Day 01 – A picture of yourself with fifteen facts.
Day 02 – A picture of you and the person you have been close with for the longest.
Day 03 – A picture of the cast from your favorite show.
Day 04 – A picture of your night.
Day 05 – A picture of your favorite memory.
Day 06 – A picture of a person you’d love to trade places with for a day.
Day 07 – A picture of your most treasured item.
Day 08 – A picture that makes you laugh.
Day 09 – A picture of the person who has gotten you through the most.
Day 10 – A picture of the person you do the craziest things with.
Day 11 – A picture of something you hate.
Hate is a strong word. There are a lot of things I dislike: traffic, bad photography, airport security, olives. But what really keeps me up at night (besides my two-month-old) is injustice.
When I was a kid, I felt a lot of guilt and confusion about having more money/food/health than starving children in Africa. I was embarrassed by all that I was blessed with and desired to live without those blessings so as to level the playing field. I grappled with the world’s deep inequalities and took it upon myself to make a difference, however unrealistic in size. This was the primary reason for my travels and the initial reason for my pursuit of nursing in college.
I can’t say that I’ve necessarily dealt with this dilemma fully. But my travels have certainly adjusted my perspective of what global, significant inequalities entail. I was surprised by the string of similarity that runs through all human beings. We all share basic needs for food, water, health, safety, and love. The allocation of monetary wealth itself is not so much the issue as access to these vital necessities – meaning you can’t really compare numbers one-to-one across cultures because price of living varies greatly, and I don’t believe money is directly related to love or happiness. Granted, there is definitely a link between wealth and access to food, health and safety, which is not equally dealt. And this does keep me up at night. Not just on a huge, global scale. We see this every day within the US. Living in a democracy doesn’t rule out homelessness and starvation. And it does nothing to correct injustice between individuals. It’s not fair that some people are dealt a fuller hand of congenital health concerns than others. It’s not fair that people get away with being selfish jerks to those around them. It’s not fair that some police officers feel the right to racially profile. It’s not fair that trusting in others can lead to getting hurt physically and emotionally.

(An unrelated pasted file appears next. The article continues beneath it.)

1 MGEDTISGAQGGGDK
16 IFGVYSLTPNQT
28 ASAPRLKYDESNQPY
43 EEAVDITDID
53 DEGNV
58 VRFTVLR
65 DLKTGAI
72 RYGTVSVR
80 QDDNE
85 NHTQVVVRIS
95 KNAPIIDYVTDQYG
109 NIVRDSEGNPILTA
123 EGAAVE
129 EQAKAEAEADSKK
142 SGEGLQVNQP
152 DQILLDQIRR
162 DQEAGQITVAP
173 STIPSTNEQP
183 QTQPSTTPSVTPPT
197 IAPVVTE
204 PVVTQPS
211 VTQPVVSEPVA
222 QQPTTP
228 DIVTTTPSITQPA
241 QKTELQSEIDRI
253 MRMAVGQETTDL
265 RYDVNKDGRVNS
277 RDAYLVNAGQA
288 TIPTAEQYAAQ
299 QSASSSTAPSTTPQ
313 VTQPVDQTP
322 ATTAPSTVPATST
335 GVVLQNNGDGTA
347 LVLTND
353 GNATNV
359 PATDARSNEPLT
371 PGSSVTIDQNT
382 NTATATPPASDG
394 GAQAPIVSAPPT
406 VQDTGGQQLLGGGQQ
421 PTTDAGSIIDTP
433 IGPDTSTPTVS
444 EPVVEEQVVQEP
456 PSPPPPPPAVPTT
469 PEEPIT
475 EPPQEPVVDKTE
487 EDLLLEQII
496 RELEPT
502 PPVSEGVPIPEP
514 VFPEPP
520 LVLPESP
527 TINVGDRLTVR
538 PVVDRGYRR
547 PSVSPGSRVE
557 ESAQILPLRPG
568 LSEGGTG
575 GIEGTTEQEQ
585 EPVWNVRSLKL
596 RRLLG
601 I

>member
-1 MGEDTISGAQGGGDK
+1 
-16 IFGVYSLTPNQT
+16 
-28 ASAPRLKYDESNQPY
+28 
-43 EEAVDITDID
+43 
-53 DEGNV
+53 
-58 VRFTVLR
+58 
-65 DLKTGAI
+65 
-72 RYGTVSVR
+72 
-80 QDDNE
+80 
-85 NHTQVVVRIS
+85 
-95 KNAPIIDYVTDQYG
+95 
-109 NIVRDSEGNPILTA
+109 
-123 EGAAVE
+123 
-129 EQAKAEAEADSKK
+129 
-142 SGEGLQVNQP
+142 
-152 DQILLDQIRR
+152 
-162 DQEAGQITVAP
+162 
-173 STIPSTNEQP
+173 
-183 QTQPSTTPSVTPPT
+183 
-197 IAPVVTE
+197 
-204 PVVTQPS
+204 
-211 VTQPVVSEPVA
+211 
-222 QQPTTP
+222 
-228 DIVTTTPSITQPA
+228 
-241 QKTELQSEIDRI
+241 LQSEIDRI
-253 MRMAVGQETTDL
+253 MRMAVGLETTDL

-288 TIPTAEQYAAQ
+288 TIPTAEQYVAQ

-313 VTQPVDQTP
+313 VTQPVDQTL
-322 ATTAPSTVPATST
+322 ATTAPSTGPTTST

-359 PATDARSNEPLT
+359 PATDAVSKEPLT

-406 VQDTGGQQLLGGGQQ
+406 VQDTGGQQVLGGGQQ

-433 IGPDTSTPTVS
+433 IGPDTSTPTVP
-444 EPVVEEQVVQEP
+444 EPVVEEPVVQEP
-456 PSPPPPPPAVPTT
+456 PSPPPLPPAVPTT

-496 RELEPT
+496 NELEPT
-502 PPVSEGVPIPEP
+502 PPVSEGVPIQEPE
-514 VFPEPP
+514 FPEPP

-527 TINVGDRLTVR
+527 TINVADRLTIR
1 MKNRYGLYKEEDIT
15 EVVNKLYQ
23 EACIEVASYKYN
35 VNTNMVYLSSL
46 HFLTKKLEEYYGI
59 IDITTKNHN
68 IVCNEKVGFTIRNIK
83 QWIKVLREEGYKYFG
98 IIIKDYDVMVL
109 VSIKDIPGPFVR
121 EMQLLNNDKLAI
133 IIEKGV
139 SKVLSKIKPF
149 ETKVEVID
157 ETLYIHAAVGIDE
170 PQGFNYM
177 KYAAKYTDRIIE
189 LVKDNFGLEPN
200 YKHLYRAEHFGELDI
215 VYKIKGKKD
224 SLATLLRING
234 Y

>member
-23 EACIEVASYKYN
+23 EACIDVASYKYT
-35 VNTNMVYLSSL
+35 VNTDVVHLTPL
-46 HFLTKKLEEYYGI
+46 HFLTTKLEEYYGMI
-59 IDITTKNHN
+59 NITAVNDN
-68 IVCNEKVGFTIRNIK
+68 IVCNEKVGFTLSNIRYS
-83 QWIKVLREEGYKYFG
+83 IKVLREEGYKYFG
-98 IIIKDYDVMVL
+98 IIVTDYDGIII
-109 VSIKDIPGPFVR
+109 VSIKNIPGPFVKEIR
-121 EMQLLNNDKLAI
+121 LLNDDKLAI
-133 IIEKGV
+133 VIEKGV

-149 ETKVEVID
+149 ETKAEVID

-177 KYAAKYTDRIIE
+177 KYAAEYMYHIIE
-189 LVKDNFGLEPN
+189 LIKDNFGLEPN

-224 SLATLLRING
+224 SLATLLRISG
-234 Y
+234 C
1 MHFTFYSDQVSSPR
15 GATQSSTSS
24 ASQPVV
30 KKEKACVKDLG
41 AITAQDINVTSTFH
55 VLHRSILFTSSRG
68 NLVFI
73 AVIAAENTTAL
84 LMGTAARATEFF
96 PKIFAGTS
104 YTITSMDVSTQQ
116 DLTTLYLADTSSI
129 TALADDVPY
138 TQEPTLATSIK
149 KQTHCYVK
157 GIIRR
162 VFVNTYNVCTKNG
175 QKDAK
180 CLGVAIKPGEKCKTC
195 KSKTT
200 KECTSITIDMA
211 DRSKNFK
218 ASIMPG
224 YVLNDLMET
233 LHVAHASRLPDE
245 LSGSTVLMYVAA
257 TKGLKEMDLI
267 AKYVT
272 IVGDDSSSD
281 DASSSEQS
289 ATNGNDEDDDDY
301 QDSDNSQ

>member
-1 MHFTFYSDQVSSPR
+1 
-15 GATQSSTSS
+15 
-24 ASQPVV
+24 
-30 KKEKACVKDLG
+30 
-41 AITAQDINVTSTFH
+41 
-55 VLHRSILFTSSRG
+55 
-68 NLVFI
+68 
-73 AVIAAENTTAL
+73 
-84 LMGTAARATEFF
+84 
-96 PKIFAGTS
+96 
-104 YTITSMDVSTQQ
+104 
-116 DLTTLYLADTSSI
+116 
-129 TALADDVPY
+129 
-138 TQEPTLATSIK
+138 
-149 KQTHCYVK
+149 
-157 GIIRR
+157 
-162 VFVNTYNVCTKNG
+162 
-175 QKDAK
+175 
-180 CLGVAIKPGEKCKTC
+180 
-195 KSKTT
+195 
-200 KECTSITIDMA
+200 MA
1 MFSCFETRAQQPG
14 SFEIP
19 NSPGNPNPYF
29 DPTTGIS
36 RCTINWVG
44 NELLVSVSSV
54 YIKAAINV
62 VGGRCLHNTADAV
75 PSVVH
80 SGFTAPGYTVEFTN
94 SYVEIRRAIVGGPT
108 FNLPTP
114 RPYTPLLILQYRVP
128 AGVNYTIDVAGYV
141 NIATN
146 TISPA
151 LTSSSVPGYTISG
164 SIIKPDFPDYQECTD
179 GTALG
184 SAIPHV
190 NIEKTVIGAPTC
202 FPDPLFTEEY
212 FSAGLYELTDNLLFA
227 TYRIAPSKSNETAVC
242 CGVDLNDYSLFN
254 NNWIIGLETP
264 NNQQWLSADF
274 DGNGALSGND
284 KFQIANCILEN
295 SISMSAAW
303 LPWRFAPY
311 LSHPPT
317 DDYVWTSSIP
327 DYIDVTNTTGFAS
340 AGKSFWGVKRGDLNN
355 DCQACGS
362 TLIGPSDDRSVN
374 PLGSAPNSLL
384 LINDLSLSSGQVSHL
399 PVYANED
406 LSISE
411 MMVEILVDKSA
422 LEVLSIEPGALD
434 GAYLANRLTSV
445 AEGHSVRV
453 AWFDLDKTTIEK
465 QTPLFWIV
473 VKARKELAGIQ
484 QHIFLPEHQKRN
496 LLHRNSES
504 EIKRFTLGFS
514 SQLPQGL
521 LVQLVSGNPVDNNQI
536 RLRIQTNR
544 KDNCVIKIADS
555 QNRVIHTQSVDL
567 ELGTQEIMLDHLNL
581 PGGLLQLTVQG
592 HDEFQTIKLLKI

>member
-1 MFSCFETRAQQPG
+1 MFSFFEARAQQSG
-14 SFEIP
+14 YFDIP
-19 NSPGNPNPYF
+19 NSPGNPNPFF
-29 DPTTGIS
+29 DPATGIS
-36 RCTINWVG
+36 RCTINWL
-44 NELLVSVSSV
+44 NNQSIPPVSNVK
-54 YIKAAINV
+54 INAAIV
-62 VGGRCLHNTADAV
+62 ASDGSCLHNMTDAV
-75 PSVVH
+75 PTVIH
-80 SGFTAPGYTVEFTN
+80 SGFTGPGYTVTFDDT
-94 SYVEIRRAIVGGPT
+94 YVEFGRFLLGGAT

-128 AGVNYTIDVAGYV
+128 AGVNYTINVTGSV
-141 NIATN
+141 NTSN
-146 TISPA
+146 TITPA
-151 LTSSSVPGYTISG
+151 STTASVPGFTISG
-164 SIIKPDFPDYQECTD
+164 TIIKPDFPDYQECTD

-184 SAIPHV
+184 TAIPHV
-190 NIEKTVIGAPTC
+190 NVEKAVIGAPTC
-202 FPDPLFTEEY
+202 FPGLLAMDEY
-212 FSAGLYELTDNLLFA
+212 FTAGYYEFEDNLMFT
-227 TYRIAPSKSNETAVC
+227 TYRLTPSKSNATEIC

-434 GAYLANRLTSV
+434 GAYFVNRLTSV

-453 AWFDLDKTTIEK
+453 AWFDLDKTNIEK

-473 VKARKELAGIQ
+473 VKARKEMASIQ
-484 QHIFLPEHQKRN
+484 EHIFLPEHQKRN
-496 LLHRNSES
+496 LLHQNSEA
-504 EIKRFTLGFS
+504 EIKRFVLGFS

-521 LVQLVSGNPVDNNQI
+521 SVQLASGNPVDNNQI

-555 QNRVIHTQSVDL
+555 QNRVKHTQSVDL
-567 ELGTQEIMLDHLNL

I was taught in church to chalk this up to a root evil in humanity, as a consequence of the Fall of Man. And that’s fine to believe. But it has never helped me sleep easier. It doesn’t fix anything. It still sucks.
Wow, pretty heavy for a cutesy blog photo list. And a total downer without any solution. That’s probably not at all what this 30 Day Challenge was really calling for. But they were good thoughts to work through for myself. And Day 12 is something I love.
Day 12 – A picture of something you love.
Day 13 – A picture of your favorite band or artist.
Day 14 – A picture of someone you could never imagine your life without.
Day 15 – A picture of something you want to do before you die.
Day 16 – A picture of someone who inspires you.
Day 17 – A picture of something that has made a huge impact on your life recently.
Day 18 – A picture of your biggest insecurity.
Day 19 – A picture of you when you were little.
Day 20 – A picture of somewhere you’d love to travel.
Day 21 – A picture of something you wish you could forget.
Day 22 – A picture of something you wish you were better at.
Day 23 – A picture of your favorite book.
Day 24 – A picture of something you wish you could change.
Day 25 – A picture of your day.
Day 26 – A picture of something that means a lot to you.
Day 27 – A picture of yourself and a family member.
Day 28 – A picture of something you’re afraid of.
Day 29 – A picture that can always make you smile.
Day 30 – A picture of someone you miss.